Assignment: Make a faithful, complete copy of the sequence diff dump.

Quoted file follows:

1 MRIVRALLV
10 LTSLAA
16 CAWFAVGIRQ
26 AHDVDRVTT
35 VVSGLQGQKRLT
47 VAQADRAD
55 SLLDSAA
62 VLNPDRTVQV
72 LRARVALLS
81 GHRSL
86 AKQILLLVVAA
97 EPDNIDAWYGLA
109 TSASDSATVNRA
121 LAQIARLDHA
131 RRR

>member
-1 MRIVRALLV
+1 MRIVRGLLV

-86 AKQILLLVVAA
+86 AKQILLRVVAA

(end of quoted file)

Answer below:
1 MRIVRALLV
10 LTSLAA
16 CAWFAVGIRQ
26 AHDVDRVTT
35 VVSGLQGQKRLT
47 VAQADRAD
55 SLLDSAA
62 VLNPDRTVQV
72 LRARVALLS
81 GHRSL
86 AKQILLLVVAA
97 EPDNIDAWYGLA
109 TSASDSATVNRA
121 LAQIARLDHA
131 RRR

>member
-1 MRIVRALLV
+1 MRIVRGLLV

-86 AKQILLLVVAA
+86 AKQILLRVVAA